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Showing posts from June, 2015

Abraham Rejoiced to See My Day: 11 Sermons Proclaiming Christ from the Life of Abraham

Jesus declares in John 8:56 that 'Your father Abraham rejoiced to see My day, and he saw it and was glad.' So Abraham saw Jesus. It's not just that Abraham heard about Jesus - He actually saw Him. (And the Jewish leaders Jesus was speaking to definitely understood it that way, for they start into a discussion about Jesus' age. In other words, they're trying to reject what Jesus has just said about Abraham seeing him by arguing that he's nowhere near old enough!)

Jesus is present in the book of Genesis. He appeared to Abraham. We find Him in Genesis in promises and patterns as well. Genesis is a book full of Jesus, so here are 11 sermons proclaiming Jesus from the life of Abraham in Genesis (plus one from the life of Isaac too).

Genesis 11:27-14:24  Jesus Promised, Patterned and Present to Sinful Abraham
Genesis 15  Justified by the Word of God
Genesis 16  Hagar meets Jesus
Genesis 17  Gospel Signs
Genesis 18-19  Who is this God?
Genesis 20  Law and Gospel in Gerar

A Foretaste of Heaven: Early Pentecostal Thoughts on Worship

Worship is a significant feature of Pentecostalism around the world. In some places Pentecostals seem to be identified more with a form of worship than even with their doctrine of the Baptism in the Holy Spirit. But what was early Pentecostal worship like? Was it like today? And what did the early Pentecostals think about worship that led to it becoming such a significant feature of Pentecostal life?

Several months ago I was talking to a lady from church about her experience growing up in the Apostolic Church. She told me about the Penygroes Conventions back in the days of D.P. Williams, and about what her assembly was like when she was young, under such pastors as W.R. Thomas (which is just the sort of thing that interests me greatly, seeing as I’m writing a PhD which deals a lot with both D.P. Williams and W.R. Thomas!). Anyway, as we were talking, it dawned on me that, when she would talk about ‘worship’ or ‘praise and worship’, what she had in mind was rather different from what …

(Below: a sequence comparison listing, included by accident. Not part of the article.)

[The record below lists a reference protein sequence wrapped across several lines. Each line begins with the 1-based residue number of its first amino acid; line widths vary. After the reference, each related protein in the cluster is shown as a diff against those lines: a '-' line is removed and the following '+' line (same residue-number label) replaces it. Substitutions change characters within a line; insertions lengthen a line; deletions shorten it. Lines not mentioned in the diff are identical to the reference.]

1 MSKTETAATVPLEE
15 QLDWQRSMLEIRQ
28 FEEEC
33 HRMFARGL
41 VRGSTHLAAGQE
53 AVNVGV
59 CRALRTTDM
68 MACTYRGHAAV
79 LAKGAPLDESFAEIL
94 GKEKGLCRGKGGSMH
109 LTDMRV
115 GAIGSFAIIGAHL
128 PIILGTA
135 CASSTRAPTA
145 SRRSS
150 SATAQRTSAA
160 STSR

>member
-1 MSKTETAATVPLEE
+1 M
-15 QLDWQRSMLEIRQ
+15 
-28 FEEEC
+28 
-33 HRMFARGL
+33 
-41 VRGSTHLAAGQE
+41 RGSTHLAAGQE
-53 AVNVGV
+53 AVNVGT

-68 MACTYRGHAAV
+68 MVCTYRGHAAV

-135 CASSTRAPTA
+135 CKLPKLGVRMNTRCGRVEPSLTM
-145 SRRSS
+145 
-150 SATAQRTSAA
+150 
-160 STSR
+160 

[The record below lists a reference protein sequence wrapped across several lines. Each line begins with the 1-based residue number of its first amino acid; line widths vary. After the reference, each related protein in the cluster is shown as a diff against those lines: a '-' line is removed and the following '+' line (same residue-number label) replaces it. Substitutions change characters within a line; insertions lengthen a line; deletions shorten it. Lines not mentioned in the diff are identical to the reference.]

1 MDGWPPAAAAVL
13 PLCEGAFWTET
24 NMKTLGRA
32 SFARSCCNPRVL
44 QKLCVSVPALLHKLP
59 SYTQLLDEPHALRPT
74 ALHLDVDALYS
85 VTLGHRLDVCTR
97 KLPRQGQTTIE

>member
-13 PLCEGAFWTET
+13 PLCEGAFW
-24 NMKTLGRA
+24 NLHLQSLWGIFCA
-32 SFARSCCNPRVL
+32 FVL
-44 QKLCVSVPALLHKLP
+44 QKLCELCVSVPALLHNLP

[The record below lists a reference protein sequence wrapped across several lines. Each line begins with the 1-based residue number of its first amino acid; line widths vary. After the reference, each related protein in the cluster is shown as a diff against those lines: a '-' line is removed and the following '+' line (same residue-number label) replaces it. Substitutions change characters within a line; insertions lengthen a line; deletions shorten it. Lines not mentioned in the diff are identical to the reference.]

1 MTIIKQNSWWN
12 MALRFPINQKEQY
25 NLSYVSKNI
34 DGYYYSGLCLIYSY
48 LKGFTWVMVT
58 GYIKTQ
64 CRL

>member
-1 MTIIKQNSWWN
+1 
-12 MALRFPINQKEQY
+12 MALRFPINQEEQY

Apostleship, Communion and Unity (Part 2): From Bradford to the World

How do churches share communion (fellowship) when they’re divided by language or geography? How can English-speaking Yorkshire churches be ‘in communion’ with Latvian/Romani/Russian speaking churches in Yorkshire? How can Yorkshire churches share communion with churches in the Scottish Highlands, the Welsh Valleys, or across the sea in Northern Ireland, when few of our members have ever been either that far north or west? If you’ve read Part 1, you might not be surprised to hear that my answer is going to be something to do with apostleship.

In Part 1, we were thinking about apostles as a ‘focus and sign of unity’ among the churches of an Area. But the connection between apostleship and communion doesn’t only apply internally within the life of the Area churches, but also externally, between the churches of the Area and the wider church. (We were using the Bradford Area as our test case last time, so we’ll continue to use it today.)

Now, the first hypothetical above isn’t really hypo…